Convicted sex trafficker Ghislaine Maxwell was reportedly punished by authorities at the Federal Correctional Institute Tallahassee over a recorded jailhouse interview that aired in January.
The onetime British socialite, who was accused of procuring underage girls for convicted pedophile Jeffrey Epstein, “was handcuffed and slung into solitary confinement for 48 hours after prison authorities accused her of profiting from a media interview,” the Daily Mail reported Monday.
“She protested her innocence but was marched off to the Special Housing Unit (SHU) — a ‘prison within a prison’ comprising tiny, grim cells where inmates are locked up for 23 hours at a time and fed through slits in the door.”
The news outlet quoted unnamed “insiders” as saying that the inmate they know as “Max” “was just minding her own business when they came in, turned her around and handcuffed her.”
“She got really upset, she was crying, she was yelling that she hadn’t received any money, but nobody saw her again for three days.”
The Mail’s source said, “The SHU is not a nice place.”
“It’s like a little box and you’re only allowed out to shower once a day. There’s no contact from anyone, no privileges, they slide your meals through a slot.”
Also in question was how the interview was obtained. As federal prisoner number 02879-509, she is permitted video calls with only those family members and friends on a list approved by the federal prison, according to the report.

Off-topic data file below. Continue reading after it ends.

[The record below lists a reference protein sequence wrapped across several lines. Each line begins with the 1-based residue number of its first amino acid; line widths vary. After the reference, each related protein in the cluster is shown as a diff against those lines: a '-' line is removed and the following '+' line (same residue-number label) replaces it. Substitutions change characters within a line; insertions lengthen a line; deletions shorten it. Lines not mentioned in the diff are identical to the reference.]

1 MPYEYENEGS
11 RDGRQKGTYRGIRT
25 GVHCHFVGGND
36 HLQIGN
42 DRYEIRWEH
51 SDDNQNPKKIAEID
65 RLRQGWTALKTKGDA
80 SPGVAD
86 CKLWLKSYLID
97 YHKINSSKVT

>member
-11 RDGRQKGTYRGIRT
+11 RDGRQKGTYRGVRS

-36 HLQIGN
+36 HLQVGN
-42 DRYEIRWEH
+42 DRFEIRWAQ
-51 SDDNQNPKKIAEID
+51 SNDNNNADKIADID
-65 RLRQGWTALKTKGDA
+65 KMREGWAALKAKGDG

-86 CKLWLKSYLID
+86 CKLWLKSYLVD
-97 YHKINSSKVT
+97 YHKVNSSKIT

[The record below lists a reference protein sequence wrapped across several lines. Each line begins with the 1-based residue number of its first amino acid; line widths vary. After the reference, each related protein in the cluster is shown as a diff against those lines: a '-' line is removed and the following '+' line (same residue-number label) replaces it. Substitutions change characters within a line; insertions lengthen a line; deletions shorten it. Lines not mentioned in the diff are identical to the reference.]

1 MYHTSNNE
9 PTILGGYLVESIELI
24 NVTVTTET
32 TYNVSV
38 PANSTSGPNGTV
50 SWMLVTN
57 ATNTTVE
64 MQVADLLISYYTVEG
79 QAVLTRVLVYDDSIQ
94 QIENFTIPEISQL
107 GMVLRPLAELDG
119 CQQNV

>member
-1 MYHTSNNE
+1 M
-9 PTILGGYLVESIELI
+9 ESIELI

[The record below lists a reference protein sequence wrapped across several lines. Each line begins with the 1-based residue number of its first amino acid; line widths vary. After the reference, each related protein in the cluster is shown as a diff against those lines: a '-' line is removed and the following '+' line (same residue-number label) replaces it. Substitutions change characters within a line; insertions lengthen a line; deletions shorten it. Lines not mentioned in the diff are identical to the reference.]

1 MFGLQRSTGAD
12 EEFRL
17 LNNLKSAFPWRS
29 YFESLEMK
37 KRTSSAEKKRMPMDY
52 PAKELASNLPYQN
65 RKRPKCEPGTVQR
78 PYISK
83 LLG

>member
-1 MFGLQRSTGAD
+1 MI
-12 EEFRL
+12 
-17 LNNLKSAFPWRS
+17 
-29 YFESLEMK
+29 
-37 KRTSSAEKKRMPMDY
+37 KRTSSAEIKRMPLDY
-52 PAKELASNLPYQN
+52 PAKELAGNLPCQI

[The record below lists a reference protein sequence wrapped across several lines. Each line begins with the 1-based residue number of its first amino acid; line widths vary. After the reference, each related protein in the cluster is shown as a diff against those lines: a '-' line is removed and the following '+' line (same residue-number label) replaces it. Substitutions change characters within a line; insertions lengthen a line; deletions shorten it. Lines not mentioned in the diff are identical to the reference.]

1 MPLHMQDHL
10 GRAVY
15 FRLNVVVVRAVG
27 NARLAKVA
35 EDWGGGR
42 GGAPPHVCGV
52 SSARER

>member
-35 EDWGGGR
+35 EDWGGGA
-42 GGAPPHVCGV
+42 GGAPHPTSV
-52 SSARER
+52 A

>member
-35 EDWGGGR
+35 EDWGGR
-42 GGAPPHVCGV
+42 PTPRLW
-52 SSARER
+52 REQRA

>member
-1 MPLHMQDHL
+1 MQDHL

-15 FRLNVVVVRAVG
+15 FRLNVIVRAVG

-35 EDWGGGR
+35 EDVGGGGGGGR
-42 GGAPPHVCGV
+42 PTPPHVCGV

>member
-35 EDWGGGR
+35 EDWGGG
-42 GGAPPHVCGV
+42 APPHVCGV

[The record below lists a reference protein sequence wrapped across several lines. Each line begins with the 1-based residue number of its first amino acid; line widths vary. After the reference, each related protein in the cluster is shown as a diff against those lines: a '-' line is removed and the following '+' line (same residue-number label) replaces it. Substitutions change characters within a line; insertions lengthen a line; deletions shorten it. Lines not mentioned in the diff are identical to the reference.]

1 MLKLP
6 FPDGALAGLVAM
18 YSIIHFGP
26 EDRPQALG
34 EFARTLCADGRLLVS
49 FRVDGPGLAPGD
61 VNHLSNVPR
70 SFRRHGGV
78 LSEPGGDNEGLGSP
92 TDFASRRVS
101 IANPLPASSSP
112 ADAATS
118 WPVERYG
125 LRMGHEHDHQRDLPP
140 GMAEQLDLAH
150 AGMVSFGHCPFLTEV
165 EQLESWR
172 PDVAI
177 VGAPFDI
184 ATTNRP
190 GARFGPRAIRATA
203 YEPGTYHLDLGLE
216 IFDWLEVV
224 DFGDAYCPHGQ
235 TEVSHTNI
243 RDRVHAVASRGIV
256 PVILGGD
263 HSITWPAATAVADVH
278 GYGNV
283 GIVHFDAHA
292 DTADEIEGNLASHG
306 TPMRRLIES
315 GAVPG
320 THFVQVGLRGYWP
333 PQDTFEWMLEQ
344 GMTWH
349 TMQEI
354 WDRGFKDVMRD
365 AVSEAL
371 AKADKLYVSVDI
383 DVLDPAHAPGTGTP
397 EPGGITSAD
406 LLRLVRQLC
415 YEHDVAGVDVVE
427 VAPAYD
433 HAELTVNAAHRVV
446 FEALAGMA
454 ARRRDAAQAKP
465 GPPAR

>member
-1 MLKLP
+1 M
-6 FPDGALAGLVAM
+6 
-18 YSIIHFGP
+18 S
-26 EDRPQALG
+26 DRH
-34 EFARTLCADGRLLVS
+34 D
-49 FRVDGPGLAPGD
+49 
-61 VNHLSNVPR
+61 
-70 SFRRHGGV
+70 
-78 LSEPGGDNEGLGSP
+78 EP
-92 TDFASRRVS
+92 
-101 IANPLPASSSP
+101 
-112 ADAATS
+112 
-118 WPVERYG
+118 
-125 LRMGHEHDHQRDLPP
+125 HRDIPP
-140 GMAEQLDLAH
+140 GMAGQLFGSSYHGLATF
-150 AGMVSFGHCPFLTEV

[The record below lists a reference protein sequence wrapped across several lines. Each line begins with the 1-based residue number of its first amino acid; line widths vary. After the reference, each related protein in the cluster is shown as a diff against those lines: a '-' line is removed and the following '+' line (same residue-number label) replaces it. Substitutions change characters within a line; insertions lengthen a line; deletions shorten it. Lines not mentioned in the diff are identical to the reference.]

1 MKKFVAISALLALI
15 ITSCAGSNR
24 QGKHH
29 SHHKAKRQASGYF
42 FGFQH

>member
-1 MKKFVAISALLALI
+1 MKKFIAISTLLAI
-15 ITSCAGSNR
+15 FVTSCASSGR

She apparently conducted the interviews during phone calls with her friend, filmmaker Daphne Barak.
Maxwell made headlines for several remarks made during those interviews.
One much-publicized comment was that she believed Epstein, contrary to the official narrative, did not commit suicide in his jail cell in 2019.
“I believe that he was murdered,” Maxwell said.
When she heard the news of his death, “I was shocked,” she said. “And I wondered how it had happened. Because as far as I was concerned, he was going to … I was sure he was going to appeal. And I was sure that he was covered under the non-prosecution agreement.”
She also expressed regret for her association with Epstein during the interview. “I honestly wish I’d never met him, you know, looking back now,” she told the interviewer. “I probably wish I had stayed in England.”
Perhaps the most infamous aspect of the widely-publicized January interview was her apparent refusal to issue any sort of apology to the young victims of her crimes.
The best sentiment she could muster was, “I wish them time to heal and to be able to have a productive and good life going forward.”
Maxwell also used the interview to again question the authenticity of a photograph of Prince Andrew, Duke of York, with Virginia Giuffre, who was then a teenager known as Virginia Roberts.
“It’s a fake,” Maxwell insisted. “I don’t believe it’s real for a second, in fact, I’m sure it’s not. There’s never been an original.”
The week after her claim was publicized, the Daily Mail published a story quoting a Florida-based photographic expert as saying he believed the photo to be genuine.
The Mail, which was the first news outlet to publish the photo 12 years ago, said the photo was taken on a Kodak disposable camera and that it was developed at a Walgreens pharmacy in West Palm Beach, Florida, on March 13, 2001.
The photo “was developed at a one-hour lab making it virtually impossible to doctor,” according to the report.
This article appeared originally on The Western Journal.
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